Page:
Marijuana is the third most popular recreational drug in America (behind only alcohol and tobacco), and has been used by nearly 100 million Americans. According to government surveys, some 25 million Americans have smoked marijuana in the past year, and more than 14 million do so regularly despite harsh laws against its use. Our public policies should reflect this reality, not deny it.
Marijuana is far less dangerous than alcohol or tobacco. Around 50,000 people die each year from alcohol poisoning. Similarly, more than 400,000 deaths each year are attributed to tobacco smoking. By comparison, marijuana is nontoxic and cannot cause death by overdose.
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NORML supports the adoption of a legally controlled market for marijuana, where consumers can buy marijuana for personal use from a safe legal source. This policy, generally known as legalization, exists on various levels in a handful of European countries like The Netherlands and Switzerland, and was adopted by voter initiative in Washington (I-502), Colorado (A-64), Oregon (Measure 91), and Alaska (Ballot Measure 2), the first states to do so in the US.
In Washington, DC, voters approved Initiative 71, which removes criminal and civil penalties regarding the adult possession of up to two ounces of cannabis and/or the cultivation of up to six plants. Unlike legalization measures in Alaska, Colorado, Oregon, and Washington, I-71 does not establish a regulatory framework for the regulation of a commercial cannabis market.
NORML also supports the removal of all penalties for the private possession and responsible use of marijuana by adults, including cultivation for personal use, and casual nonprofit transfers of small amounts. This policy, known as decriminalization, removes the consumer -- the marijuana smoker -- from the criminal justice system.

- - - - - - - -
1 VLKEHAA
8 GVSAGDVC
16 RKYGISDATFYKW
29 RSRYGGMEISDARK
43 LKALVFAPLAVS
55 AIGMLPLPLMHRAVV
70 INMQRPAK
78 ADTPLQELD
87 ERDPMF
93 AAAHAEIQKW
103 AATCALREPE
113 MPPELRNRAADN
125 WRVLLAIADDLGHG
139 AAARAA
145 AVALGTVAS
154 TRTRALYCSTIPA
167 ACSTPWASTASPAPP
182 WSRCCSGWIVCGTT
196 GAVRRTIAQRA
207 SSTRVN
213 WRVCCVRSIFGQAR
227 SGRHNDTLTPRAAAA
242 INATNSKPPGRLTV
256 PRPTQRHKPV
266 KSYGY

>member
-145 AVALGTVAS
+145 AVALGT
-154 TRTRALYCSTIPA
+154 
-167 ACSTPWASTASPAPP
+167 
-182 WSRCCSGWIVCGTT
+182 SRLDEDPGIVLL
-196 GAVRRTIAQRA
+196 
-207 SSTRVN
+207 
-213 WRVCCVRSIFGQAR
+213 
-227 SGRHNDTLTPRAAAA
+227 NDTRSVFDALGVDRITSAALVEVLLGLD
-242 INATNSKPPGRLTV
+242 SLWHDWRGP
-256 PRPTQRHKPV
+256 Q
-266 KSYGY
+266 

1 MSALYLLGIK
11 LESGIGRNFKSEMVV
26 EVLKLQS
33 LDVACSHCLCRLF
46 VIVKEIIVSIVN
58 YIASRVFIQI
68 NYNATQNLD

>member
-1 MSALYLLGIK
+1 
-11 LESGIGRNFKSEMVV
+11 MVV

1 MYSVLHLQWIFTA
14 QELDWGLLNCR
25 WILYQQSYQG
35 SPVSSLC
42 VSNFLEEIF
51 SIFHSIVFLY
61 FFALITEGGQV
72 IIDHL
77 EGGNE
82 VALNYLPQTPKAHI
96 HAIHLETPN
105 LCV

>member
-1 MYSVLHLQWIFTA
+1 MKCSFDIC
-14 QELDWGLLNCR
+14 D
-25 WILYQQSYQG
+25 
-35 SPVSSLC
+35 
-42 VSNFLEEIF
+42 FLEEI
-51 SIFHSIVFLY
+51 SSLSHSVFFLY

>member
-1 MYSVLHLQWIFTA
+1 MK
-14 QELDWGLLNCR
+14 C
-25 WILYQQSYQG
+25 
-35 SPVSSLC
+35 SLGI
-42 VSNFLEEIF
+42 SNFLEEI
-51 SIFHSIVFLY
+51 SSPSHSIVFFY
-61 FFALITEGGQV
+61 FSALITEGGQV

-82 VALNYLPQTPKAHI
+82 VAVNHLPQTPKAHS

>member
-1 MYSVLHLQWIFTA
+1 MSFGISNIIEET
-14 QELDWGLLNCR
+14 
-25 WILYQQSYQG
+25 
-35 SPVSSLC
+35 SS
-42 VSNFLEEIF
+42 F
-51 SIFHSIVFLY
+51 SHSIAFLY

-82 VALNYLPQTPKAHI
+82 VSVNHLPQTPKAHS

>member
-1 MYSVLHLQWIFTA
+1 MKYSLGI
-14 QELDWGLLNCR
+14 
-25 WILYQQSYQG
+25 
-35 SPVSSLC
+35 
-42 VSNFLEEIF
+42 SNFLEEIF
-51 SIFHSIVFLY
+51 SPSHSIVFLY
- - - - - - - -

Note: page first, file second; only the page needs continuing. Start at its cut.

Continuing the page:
More than 30 percent of the U.S. population lives under some form of marijuana decriminalization, and according to government and academic studies, these laws have not contributed to an increase in marijuana consumption nor negatively impacted adolescent attitudes toward drug use.
See Personal Use for more information.
Enforcing marijuana prohibition costs taxpayers an estimated $10 billion annually and results in the arrest of more than 693,000 individuals per year -- far more than the total number of arrestees for all violent crimes combined, including murder, rape, robbery and aggravated assault.
Of those charged with marijuana violations, approximately 88 percent, about 609,000 Americans were charged with possession only. The remaining individuals were charged with "sale/manufacture," a category that includes all cultivation offenses, even those where the marijuana was being grown for personal or medical use. Recently enacted changes in law in Colorado and Washington resulted in approximately 16,000 fewer marijuana arrests in those states in 2013.
NORML supports the eventual development of a legally controlled market for marijuana, where consumers could buy marijuana for personal use from a safe legal source. This policy, generally known as legalization, exists on various levels in a handful of European countries like The Netherlands and Switzerland, both of which enjoy lower rates of adolescent marijuana use than the U.S. Such a system would reduce many of the problems presently associated with the prohibition of marijuana, including the crime, corruption and violence associated with a "black market."